I won’t lie that I was a bit nervous before going to Rio. My friends who’d been there had warned me, “Don’t carry anything of value on your person. You WILL be robbed.” How’s that for a warm welcome to a country! On my first day of sightseeing, I heeded their advice and emptied my pockets of everything but about $20 in cash and an ID. I even left my camera at home! And you know what happened? Absolutely nothing. It turns out I have one of those faces that can pass for a local in any number of countries. As long as I keep my mouth shut and walk purposefully, I can pretty much blend in. But I do wonder if all those precautions were really necessary. I mean, touring a ridiculously beautiful city like Rio de Janeiro without a camera? I’d rather be robbed!
On my second day in town, throwing caution to the wind, I pack a full day pack and head to Sugarloaf Mountain, one of Rio’s most iconic sights. Named for its resemblance to the shape of concentrated, refined loaf sugar, the “Pao de Acucar” is a 1300-foot peak of granite and quarz rising above the mouth of Guanabara Bay. There are three things that make Sugarloaf a Wow place for me: 1) It’s absolutely beautiful 2) You get there by a ropeway gondola 3) There’s a restaurant at the top serving “feijoada,” Brazil’s national dishes. I have to tell you, you’re having a great day if you’re sitting in an eatery atop Sugarloaf Mountain in Rio de Janeiro, taking in the view of Ipanema Beach and Copacabana, eating a delicious meal of blacks beans, meat, rice, oranges and collard greens, topped with “farofa,” made from manioc flour. Considering the whole day costs me less than $20, I’d call that a “steal.”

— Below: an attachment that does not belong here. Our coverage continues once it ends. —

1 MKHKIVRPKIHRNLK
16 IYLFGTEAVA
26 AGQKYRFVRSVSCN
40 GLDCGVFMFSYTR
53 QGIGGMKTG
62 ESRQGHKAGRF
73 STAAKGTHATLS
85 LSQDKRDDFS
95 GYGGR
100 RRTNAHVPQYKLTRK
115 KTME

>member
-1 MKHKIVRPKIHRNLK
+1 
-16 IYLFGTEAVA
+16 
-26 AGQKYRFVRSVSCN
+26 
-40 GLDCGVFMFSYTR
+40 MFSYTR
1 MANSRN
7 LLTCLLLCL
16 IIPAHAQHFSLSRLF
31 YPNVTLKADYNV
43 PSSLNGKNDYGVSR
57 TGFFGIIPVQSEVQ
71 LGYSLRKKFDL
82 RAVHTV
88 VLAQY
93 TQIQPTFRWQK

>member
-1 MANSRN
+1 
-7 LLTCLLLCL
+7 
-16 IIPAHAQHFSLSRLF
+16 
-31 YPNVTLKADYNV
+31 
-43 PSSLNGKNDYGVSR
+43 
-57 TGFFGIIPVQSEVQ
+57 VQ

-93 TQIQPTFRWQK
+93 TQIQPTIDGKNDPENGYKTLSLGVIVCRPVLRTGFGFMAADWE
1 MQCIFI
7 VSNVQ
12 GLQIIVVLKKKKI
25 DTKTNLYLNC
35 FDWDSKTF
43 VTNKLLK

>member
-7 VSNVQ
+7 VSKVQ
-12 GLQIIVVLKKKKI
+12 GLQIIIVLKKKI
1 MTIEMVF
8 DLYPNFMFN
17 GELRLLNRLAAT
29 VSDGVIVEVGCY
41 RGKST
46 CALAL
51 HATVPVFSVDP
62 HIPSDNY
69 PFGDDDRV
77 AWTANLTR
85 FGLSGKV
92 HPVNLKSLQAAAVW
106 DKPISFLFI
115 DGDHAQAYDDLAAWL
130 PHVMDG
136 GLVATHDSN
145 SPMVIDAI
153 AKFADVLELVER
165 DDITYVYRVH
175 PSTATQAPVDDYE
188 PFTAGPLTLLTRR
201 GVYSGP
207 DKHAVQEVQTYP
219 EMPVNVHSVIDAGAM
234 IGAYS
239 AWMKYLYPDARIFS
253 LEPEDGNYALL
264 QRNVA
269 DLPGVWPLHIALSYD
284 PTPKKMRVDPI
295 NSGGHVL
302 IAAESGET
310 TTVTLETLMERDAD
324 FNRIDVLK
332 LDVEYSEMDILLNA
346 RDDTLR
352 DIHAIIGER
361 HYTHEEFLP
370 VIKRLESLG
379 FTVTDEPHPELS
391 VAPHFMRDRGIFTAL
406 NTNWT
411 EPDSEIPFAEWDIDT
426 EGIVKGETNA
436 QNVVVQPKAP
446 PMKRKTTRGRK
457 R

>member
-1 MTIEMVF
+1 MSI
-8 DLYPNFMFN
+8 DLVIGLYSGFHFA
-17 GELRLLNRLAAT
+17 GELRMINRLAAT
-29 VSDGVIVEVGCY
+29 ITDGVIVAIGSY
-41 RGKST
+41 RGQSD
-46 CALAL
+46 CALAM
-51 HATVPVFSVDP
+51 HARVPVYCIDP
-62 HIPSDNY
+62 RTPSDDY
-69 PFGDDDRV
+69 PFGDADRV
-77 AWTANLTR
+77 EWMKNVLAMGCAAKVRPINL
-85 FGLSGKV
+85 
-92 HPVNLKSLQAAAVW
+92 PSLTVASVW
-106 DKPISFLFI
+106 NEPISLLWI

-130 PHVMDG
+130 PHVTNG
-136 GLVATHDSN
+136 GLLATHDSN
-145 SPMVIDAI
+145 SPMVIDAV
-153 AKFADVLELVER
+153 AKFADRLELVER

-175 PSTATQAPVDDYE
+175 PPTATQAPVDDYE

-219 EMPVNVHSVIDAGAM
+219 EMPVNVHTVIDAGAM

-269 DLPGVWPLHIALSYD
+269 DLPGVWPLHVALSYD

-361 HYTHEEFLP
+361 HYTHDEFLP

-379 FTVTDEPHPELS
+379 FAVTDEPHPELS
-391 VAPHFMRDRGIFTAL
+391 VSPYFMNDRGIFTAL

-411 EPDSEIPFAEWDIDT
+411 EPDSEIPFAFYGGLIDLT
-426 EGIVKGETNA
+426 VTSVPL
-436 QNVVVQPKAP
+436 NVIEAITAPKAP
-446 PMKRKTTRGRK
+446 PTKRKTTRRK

(As a traveler, it’s tempting to only visit so-called “safe” countries, like Japan, Switzerland or Sweden. But is anywhere really safe. Bad things happen in developed countries as much as in developing nations. And great things happen in the third world as well. I’d say, use the same street smarts you access when walking around your hometown and you’ll probably be fine. Use caution in the rough neighborhoods…don’t carry your wallet in your front pocket…dress more-or-less like a local…and go wherever your fancy leads you. Fear is something we have to pay attention to, but we can’t let it hold us back either. Trust the strategies that have kept you safe so far, then take the leap!)